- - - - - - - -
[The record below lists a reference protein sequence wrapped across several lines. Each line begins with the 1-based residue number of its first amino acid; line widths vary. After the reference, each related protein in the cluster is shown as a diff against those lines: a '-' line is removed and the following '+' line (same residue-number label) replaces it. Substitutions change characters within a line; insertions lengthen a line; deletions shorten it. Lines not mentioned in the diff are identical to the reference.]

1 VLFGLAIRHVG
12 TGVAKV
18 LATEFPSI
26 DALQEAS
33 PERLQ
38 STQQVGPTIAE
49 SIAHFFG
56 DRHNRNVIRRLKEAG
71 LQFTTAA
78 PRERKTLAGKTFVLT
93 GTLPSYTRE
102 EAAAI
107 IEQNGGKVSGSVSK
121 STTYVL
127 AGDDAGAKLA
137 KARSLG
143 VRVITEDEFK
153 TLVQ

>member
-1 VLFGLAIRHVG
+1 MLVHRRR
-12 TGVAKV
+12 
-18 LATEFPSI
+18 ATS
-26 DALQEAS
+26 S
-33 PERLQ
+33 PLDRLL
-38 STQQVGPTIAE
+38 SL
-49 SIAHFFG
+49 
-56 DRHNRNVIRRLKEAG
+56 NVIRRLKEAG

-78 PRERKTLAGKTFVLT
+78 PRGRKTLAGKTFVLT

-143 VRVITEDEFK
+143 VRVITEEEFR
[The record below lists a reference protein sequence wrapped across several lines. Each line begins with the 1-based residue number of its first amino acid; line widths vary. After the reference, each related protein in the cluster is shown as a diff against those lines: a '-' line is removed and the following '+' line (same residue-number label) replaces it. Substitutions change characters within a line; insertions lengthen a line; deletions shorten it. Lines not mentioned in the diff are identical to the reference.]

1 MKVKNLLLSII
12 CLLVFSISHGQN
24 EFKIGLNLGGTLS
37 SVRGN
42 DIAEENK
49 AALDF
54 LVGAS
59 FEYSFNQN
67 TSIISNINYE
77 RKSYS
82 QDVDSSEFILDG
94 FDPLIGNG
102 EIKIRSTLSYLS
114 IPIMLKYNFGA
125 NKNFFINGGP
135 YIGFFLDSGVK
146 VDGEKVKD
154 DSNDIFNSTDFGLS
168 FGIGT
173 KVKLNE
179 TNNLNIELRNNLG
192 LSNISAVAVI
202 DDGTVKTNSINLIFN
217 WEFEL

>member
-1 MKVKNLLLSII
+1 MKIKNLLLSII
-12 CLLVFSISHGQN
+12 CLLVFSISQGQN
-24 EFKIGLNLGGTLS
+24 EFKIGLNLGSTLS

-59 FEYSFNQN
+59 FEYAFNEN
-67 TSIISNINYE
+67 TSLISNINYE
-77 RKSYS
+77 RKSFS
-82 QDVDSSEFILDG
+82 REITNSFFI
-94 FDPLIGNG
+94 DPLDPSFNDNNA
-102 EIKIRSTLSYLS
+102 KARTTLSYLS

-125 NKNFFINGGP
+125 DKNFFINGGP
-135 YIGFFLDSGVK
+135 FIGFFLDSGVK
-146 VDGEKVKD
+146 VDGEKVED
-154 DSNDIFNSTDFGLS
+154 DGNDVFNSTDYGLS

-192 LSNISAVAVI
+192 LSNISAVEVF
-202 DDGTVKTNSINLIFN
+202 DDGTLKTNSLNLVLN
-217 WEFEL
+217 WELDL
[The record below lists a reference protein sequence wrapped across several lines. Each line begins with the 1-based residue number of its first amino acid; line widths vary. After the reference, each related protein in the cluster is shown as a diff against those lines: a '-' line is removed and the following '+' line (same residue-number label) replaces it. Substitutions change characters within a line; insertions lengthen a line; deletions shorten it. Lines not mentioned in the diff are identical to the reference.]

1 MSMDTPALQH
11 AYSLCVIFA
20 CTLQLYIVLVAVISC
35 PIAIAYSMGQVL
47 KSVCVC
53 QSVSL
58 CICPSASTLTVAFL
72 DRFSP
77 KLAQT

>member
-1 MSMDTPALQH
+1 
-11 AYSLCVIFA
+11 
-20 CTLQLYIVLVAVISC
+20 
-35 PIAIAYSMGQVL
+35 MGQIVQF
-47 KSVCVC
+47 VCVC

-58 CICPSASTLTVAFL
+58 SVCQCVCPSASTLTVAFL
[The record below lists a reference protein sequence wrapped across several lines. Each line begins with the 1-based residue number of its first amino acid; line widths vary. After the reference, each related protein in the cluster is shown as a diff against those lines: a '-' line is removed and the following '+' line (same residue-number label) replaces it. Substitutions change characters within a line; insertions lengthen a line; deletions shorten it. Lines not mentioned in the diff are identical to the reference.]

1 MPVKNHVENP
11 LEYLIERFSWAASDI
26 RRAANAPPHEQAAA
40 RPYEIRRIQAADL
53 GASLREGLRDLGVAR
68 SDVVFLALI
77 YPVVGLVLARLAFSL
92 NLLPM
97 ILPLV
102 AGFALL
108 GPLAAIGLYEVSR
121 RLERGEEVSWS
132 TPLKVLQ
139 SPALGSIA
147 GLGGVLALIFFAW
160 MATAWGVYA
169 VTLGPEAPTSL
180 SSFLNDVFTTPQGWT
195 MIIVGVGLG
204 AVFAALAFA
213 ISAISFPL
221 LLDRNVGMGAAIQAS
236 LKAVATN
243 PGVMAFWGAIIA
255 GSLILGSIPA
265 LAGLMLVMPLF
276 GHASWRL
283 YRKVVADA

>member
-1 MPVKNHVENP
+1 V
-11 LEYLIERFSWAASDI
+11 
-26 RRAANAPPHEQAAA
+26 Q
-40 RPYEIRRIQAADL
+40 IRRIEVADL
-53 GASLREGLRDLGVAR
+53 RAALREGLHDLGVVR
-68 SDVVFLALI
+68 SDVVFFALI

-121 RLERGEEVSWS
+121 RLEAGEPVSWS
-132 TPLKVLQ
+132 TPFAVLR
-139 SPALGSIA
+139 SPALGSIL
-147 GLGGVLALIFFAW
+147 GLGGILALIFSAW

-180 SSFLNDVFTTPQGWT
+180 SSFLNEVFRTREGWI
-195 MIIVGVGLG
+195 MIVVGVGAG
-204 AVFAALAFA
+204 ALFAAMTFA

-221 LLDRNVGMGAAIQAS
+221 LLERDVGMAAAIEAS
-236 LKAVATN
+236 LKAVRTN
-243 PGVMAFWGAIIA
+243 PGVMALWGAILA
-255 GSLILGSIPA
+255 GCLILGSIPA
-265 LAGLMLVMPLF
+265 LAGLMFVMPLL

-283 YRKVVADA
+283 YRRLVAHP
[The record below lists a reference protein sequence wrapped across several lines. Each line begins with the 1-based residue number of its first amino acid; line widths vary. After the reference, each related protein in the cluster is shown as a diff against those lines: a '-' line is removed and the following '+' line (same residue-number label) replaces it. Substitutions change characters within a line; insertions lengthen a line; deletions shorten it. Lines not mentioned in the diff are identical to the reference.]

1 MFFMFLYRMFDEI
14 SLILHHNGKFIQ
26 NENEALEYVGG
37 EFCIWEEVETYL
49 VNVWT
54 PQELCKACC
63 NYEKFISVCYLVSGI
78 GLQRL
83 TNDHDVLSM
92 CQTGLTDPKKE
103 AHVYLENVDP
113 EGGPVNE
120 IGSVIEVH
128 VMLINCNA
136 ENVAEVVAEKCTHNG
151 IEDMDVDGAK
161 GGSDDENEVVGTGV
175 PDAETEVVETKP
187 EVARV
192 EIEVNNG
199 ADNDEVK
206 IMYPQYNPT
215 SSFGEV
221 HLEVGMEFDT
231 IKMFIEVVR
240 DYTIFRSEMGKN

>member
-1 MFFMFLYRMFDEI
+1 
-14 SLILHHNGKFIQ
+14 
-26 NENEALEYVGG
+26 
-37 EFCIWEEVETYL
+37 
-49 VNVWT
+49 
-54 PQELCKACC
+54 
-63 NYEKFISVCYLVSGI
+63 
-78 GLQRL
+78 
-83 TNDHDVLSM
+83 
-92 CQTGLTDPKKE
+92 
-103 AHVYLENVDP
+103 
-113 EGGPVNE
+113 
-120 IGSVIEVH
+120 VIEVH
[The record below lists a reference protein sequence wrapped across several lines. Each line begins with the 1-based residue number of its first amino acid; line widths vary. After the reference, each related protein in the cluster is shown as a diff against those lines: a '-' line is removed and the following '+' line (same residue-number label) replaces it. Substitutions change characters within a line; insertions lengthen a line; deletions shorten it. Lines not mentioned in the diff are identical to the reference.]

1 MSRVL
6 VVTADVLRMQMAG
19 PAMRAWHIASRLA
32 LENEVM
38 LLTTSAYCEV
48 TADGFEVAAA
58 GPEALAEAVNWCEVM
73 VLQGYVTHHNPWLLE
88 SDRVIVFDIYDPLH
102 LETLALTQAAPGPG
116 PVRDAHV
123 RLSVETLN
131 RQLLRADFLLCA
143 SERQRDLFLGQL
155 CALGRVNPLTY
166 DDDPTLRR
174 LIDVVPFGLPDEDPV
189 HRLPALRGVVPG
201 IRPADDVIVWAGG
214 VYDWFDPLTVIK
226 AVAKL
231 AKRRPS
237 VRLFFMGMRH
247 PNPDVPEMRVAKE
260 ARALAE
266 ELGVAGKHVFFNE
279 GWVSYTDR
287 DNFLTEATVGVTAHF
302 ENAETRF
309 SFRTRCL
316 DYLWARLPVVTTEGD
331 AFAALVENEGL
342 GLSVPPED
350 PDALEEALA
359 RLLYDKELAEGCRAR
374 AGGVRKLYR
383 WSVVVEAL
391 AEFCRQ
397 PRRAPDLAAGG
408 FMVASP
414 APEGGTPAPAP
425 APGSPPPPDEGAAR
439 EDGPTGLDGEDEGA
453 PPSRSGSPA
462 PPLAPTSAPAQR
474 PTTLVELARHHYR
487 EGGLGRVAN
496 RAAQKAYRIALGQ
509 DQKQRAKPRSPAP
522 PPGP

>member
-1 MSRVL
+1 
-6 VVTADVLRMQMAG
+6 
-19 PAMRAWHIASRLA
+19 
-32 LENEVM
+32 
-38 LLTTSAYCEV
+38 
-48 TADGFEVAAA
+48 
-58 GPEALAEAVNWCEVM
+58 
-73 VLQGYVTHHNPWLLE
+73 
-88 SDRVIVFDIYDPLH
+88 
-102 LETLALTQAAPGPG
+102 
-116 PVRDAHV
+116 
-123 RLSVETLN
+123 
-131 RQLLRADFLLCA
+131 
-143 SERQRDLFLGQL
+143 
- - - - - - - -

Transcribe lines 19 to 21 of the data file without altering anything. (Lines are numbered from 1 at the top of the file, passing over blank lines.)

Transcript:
153 TLVQ

>member
-1 VLFGLAIRHVG